A coalition of state and national organizations are putting their support behind a juvenile justice bill in the Indiana Legislature that they say will bring much-needed reform and prevent the state from losing federal money. The measure advanced to the full Senate on Tuesday.
A 1990s Indiana law that raised penalties for juveniles who possess guns has backfired, limiting the charging options for law enforcement when children have firearms.
Despite opposition from nearly all of the organizations and individuals who testified, a bill that would allow the attorney general to appoint a special prosecutor over certain cases that a local prosecutor declines to prosecute advanced out of an Indiana Senate committee.
A bill increasing the penalties for juvenile offenders passed a Senate committee Tuesday night despite more than an hour of testimony from judges, attorneys, social workers, pastors and former inmates who all voiced strong and sometimes emotional opposition.
A bill mandating tougher penalties for juvenile defendants, including allowing 12-year-olds to be waived to adult court for attempted murder, is scheduled to be heard in a legislative committee Tuesday, but already strong opposition is mounting with both state and national organizations warning of the consequences.
Serious sex offenders who attend church on a property that also houses an educational institution would be restricted in the amount of time they can spend at that church through a bill that passed an Indiana Senate committee Tuesday.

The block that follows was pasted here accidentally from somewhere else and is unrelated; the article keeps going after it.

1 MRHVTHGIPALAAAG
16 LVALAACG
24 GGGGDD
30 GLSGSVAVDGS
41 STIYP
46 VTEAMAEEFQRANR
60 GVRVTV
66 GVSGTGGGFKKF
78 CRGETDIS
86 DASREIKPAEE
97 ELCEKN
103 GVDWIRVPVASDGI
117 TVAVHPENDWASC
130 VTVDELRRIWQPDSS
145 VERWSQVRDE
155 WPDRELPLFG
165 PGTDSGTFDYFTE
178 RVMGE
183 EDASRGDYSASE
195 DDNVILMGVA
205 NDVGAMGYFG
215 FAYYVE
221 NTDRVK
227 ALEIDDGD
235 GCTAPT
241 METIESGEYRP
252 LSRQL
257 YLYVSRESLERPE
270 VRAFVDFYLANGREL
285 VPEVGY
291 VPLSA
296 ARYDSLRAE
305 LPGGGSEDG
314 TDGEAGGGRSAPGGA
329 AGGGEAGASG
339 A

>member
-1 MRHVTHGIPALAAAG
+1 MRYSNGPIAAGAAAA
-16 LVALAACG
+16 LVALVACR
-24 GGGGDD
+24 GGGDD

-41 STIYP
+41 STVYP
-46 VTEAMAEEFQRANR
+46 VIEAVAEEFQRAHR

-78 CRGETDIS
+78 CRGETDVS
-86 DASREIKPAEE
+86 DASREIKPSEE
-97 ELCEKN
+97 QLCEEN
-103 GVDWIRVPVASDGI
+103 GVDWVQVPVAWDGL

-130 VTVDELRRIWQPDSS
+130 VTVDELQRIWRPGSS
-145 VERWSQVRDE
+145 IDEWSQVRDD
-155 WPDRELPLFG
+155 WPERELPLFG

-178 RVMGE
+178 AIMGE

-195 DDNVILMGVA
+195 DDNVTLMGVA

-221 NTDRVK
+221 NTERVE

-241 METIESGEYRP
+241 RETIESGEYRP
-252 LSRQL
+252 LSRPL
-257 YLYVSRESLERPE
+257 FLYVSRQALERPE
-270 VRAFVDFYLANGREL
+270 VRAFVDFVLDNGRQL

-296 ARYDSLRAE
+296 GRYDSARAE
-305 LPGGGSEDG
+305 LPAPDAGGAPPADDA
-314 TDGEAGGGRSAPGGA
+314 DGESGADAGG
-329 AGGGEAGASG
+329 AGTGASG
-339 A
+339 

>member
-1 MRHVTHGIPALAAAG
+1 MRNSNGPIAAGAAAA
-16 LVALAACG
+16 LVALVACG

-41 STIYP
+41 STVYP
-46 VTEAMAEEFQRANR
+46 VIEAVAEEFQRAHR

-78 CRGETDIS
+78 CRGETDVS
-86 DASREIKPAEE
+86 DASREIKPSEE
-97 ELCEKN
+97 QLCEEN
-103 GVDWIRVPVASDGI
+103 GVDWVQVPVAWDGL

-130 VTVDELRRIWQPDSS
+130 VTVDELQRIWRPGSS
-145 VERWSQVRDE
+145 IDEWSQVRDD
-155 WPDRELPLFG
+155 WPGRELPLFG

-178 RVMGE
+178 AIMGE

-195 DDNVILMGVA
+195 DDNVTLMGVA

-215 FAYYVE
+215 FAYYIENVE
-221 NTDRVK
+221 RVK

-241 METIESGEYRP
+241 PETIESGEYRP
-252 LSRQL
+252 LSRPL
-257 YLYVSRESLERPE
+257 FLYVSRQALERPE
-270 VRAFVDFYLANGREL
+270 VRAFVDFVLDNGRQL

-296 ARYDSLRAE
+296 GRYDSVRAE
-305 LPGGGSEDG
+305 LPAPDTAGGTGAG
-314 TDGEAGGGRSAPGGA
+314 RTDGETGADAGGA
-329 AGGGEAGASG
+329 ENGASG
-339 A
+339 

A bill that would allow Hoosiers to purchase a marijuana-derived product over-the-counter from any retailer is headed to the full Senate floor.
The Indiana Senate has added a new committee to its roster to examine non-criminal legal issues.
The legislation created in response to a controversial Indiana Supreme Court ruling last year regarding defending against unlawful entry was approved 45-5 by the Senate on third hearing Monday.
A Senate committee voted unanimously to pass a bill that would allow a person to resist the unlawful entry into a dwelling by a law enforcement officer under certain conditions.
The bill that would end a mandatory retirement age for certain judges and the bill that would unify Clark County courts are ready for third reading in their respective houses.
A bill that would increase the automated record-keeping fee to pay for implementation of a statewide case-management system and a bill that proposes to create a unified Circuit Court in Clark County are just two of the bills before committees this week in the Indiana General Assembly.